A Place at the Table: Day 18

Sunday – Feast day!  It’s such a freeing, positive feeling to walk into the kitchen on Sunday mornings, put the coffee on to brew, and then think about all the wonderful things I can eat. For breakfast, I left the bananas aside and had peanut butter and jelly. Such a simple thing – but boy was it good. Part of me thought I was silly for sticking with peanut butter, when I’ll be eating that for the rest of the week (most likely), but it’s what I wanted.

For lunch at church, the potluck featured two different types of Indian curry, fresh fruit, pizza, and some of the biggest cupcakes I’ve ever seen.  Scrumptious.  Dinner was pakcakes, sausage, and cooked apples.  Delightful.  In between, I sipped a large mug of afternoon coffee. Serene.

I ended the day thankful for all the good things there are to enjoy on our plates – and even more thankful that I am able to enjoy many of them.  “Fine dining” is out of my reach except on the most special of occasions; but this fast has taught me that very simple things can yield incredible (and healthy) dishes.  Thinking we have to pay $30+ for a “nice” meal isn’t just wrong, it’s downright sinful.  Yes, I think that’s right: it’s sinful.  Such an attitude has more to do with gorging our egos than nourishing our bodies, especially in a country where there are people starving in the midst of abundance.

Lord, thank you for the joys of today’s feast. Continue to show me how to enjoy the good gifts of the table without making an idol out of that which I eat.   Amen.

A Place at the Table: Day 17

Saturday – I brought my bread and peanut butter home from church last night following our monthly “Friday Fun Night.”  I used my last banana for the week to make a PB&B for breakfast. This bread has really gone far, and so has the peanut butter.  I may be able to get another couple of days worth out of both, depending on how many sandwiches I eat per day. For lunch, I had curried chickpeas and green beans with one carefully measured cup of rice. My experience with lunch yesterday reminded me that I need to be careful not to treat my glorious bag of rice as if it were bottomless.  If I eat everything I make the day I make it, it will be gone in a hurry.  I even held back some of the stir fry for later.  The chickpeas have stretched perhaps further than anything.  I’m still eating off of the original batch I made on Tuesday!  The green beans are now gone.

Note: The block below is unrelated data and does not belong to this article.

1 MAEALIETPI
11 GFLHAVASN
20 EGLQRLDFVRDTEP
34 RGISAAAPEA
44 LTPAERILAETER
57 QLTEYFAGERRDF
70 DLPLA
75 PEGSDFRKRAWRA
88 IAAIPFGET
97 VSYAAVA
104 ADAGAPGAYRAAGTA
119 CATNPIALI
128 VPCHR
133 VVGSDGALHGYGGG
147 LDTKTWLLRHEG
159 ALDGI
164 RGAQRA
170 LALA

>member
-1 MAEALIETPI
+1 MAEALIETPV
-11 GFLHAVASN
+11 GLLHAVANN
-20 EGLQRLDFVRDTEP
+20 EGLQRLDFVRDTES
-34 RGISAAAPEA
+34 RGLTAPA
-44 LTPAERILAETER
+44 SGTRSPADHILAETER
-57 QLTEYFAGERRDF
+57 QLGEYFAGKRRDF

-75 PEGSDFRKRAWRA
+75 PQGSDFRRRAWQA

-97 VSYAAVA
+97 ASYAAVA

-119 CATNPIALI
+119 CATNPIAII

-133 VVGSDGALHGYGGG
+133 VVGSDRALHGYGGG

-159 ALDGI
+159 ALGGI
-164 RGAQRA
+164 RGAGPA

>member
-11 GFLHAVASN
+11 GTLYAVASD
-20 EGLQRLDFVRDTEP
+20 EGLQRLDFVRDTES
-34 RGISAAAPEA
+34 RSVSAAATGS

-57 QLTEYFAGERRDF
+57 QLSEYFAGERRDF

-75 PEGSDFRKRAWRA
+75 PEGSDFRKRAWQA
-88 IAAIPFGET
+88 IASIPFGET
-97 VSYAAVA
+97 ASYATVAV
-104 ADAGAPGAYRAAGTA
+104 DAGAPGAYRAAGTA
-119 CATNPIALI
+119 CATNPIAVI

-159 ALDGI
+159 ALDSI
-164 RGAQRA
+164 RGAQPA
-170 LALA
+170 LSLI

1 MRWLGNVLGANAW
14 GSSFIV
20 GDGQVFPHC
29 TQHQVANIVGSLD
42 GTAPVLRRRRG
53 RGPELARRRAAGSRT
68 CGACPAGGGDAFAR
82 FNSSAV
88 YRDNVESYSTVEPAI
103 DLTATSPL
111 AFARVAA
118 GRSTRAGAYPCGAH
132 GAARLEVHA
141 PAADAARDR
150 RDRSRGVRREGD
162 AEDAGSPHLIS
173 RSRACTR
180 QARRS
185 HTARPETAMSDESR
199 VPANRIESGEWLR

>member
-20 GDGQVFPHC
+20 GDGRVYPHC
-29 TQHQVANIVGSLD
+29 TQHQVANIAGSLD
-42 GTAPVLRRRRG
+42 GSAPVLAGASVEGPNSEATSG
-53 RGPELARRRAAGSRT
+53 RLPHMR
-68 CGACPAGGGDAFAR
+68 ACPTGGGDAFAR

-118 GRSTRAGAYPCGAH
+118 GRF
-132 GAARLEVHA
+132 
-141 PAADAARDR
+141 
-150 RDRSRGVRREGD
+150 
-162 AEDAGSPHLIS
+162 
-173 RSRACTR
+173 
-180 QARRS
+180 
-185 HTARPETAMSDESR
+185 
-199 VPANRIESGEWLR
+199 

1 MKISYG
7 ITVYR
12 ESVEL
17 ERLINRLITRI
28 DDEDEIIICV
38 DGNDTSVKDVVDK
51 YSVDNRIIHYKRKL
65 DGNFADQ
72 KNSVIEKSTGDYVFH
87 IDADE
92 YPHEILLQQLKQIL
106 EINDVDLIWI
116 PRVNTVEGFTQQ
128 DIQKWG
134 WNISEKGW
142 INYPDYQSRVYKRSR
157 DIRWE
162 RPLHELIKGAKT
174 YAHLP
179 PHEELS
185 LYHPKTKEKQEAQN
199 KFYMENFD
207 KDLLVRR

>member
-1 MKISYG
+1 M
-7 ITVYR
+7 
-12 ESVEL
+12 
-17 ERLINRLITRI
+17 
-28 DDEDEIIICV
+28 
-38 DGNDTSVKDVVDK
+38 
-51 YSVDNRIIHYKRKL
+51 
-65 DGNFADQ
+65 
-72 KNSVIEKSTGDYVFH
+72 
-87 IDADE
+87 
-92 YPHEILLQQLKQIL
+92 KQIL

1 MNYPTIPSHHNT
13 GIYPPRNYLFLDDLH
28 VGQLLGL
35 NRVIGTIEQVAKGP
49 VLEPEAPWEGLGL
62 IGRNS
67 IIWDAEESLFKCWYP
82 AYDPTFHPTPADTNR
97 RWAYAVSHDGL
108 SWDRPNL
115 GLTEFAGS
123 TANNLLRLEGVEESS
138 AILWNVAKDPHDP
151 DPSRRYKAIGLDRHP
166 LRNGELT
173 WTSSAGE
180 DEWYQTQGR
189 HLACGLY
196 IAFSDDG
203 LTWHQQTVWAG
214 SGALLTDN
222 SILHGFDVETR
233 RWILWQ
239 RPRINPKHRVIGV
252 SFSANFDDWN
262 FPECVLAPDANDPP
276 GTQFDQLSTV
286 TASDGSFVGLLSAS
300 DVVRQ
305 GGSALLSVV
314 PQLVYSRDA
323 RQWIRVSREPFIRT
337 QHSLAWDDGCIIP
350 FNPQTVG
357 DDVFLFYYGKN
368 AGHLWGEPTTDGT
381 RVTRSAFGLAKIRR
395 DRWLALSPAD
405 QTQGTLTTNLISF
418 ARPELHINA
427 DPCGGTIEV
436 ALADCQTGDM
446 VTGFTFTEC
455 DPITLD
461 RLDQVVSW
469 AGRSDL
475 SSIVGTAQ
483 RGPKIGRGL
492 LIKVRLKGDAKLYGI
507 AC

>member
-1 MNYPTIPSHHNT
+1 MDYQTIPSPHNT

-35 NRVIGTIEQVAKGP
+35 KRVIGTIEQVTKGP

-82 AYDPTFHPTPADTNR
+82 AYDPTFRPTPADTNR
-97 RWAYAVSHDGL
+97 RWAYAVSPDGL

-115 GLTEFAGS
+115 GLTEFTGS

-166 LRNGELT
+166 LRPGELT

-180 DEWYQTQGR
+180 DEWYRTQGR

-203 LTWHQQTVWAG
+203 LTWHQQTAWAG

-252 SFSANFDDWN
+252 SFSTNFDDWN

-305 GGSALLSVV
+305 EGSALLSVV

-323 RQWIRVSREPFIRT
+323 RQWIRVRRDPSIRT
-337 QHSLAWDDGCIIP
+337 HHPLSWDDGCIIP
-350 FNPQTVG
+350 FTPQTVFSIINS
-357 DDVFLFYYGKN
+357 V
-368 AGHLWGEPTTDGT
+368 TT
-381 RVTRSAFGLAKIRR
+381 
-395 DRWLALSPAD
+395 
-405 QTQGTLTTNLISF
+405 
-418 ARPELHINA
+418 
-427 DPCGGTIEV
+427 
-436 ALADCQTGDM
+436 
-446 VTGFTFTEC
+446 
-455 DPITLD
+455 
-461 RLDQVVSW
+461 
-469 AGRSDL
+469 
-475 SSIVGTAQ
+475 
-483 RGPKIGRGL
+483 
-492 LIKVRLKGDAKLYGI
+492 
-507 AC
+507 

This Saturday was easier than the last couple of Saturdays have been.  For one thing, I had more food at my disposal.  Second, I made sure to eat breakfast and then eat my lunch right after I made the girls theirs.  That way I headed off any hunger that fixing their food might awaken in me.  I also stayed engaged in other things that had nothing to do with food.  My wife was volunteering at an all-day event her Mothers of Multiples group was holding, so I took the girls with me to the bank and to the post office in the morning; then we refilled the birdfeeder and made a fire in the fireplace in the afternoon.  I worked on my sermon while they played.  When dinner time rolled around, I was hungry but not unusually so.

My daughter Emma fell asleep on the floor curled up in front of the fire, which was a beautiful sight.  However, it meant that I would either have to wake her up prematurely or put off going to the store.  Tomorrow is a feast day so I decided to let her sleep.  When a four-year-old puts herself down for a nap, she needs it!  Shortly after I made this decision, I realized there was great privilege in having a choice to make in this situation.  If I were poor and this wasn’t a fast and there was no feast to look forward to tomorrow, I would have had to wake her up because not doing so would mean there wouldn’t be any food tomorrow.  What sadness there would be in having to make that decision.

Lord, thank you for showing me that privilege is a much wider and deeper thing than I often think.  Amen.

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